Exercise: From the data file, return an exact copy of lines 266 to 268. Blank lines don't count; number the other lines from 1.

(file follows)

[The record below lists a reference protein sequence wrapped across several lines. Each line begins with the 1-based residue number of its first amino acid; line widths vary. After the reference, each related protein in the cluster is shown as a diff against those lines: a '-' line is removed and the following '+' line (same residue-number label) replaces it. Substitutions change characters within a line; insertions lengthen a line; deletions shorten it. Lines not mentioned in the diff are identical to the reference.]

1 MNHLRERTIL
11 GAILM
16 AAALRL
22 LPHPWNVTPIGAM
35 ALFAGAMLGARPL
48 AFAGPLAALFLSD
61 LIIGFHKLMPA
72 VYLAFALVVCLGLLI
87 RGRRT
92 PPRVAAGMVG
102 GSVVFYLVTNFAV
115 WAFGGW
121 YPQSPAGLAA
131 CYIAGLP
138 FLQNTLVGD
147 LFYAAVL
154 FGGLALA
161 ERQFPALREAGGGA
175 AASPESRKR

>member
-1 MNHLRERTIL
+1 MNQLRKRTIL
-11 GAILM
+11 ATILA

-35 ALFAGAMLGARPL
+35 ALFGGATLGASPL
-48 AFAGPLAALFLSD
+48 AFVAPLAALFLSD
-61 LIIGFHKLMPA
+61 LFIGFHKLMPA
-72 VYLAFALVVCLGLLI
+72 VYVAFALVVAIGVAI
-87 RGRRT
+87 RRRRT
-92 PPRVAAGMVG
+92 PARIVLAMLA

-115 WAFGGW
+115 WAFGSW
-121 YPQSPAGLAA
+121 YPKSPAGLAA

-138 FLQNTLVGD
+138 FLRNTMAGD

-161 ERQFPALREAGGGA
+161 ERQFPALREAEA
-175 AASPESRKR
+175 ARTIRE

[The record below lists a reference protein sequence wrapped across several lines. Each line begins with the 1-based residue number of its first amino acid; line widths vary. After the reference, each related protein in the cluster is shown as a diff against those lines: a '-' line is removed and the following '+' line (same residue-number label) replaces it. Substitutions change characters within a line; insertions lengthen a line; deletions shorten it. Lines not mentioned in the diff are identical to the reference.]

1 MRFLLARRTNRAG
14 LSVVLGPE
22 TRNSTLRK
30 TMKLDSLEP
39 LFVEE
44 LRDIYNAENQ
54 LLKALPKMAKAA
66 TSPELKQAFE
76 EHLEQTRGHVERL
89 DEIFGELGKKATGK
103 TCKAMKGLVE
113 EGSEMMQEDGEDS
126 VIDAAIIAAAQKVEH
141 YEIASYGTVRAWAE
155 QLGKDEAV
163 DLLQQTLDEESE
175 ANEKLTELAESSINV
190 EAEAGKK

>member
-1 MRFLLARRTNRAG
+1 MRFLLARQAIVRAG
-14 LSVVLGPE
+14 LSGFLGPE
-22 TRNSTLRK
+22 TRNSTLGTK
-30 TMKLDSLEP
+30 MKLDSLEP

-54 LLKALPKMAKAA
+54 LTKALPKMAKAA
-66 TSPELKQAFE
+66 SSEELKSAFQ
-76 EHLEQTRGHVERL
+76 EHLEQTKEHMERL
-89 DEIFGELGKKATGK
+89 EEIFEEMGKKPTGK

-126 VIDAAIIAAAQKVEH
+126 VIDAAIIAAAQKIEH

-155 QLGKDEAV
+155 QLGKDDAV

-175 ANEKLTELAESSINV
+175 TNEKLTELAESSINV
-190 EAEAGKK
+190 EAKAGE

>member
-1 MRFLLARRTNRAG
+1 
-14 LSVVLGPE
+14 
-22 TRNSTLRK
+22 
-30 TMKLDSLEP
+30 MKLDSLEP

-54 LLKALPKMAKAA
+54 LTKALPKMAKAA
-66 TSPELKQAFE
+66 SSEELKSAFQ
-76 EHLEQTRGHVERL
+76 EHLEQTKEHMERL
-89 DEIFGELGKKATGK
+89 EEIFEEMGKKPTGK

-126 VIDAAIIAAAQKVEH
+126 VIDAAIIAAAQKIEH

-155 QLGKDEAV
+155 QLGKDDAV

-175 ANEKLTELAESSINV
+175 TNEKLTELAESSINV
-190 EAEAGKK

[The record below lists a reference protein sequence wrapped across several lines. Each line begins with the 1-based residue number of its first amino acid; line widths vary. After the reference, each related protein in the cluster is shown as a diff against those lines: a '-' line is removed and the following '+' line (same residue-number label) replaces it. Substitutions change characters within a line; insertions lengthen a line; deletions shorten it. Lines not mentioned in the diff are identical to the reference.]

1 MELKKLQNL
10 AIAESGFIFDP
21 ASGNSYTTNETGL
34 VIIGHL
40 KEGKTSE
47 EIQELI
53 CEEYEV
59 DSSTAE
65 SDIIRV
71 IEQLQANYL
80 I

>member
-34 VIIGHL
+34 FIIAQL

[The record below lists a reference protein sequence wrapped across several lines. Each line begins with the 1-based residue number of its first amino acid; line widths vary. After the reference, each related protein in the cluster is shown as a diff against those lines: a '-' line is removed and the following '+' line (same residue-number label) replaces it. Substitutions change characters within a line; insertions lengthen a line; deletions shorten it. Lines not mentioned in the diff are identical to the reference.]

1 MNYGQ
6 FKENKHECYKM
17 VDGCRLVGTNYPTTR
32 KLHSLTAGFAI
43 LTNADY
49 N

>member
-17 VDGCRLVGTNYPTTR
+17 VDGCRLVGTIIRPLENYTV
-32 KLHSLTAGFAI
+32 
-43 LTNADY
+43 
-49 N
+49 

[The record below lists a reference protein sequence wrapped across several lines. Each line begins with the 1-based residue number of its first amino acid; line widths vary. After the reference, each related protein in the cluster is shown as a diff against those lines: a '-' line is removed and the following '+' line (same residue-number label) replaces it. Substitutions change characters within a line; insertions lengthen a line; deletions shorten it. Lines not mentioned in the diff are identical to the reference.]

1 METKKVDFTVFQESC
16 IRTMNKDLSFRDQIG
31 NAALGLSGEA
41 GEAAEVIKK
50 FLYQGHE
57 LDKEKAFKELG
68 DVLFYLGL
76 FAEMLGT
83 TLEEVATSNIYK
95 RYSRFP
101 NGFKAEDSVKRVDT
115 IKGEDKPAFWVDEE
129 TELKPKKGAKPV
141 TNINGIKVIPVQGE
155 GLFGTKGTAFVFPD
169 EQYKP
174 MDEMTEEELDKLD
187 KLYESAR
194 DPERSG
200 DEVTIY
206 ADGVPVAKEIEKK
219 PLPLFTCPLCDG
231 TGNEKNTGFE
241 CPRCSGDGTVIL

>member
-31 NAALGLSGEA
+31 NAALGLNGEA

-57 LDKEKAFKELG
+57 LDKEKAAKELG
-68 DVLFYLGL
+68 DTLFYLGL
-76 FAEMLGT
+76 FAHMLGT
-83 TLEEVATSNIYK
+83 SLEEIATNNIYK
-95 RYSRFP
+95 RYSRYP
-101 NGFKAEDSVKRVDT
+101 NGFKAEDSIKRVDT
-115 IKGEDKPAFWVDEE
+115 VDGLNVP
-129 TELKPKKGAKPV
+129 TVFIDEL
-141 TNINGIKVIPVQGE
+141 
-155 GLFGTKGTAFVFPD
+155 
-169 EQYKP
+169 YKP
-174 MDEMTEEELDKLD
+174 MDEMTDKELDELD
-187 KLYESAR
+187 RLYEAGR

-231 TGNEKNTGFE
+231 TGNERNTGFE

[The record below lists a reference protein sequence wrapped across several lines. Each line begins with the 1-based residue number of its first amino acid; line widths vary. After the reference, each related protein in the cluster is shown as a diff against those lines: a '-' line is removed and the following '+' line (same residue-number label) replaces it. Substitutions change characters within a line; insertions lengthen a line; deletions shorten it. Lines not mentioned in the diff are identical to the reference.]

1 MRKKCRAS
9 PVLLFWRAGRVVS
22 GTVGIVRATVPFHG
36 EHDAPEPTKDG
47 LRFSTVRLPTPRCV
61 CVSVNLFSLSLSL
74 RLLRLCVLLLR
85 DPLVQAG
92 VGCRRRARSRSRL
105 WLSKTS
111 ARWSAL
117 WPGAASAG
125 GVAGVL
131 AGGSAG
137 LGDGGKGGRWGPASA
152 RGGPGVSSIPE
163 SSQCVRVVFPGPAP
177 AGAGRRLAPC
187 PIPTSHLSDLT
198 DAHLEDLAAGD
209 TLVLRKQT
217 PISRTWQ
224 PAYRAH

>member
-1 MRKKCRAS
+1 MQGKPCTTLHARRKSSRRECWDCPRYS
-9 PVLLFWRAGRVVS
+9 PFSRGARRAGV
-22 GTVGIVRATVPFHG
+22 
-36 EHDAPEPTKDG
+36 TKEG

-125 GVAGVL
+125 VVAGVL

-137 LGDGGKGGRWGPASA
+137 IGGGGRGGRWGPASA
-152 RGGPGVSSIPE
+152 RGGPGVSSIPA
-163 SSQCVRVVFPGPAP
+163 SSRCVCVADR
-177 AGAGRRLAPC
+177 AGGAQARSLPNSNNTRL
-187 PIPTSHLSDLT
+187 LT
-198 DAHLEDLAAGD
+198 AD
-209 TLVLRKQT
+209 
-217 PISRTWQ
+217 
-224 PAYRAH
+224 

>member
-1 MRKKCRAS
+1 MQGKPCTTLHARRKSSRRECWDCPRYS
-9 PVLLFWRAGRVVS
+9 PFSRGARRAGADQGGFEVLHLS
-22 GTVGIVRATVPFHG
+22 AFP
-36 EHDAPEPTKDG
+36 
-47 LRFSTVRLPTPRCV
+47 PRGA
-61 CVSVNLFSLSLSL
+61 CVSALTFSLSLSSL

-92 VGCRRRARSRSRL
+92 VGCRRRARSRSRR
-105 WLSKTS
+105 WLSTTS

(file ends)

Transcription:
+47 PRGA
-61 CVSVNLFSLSLSL
+61 CVSALTFSLSLSSL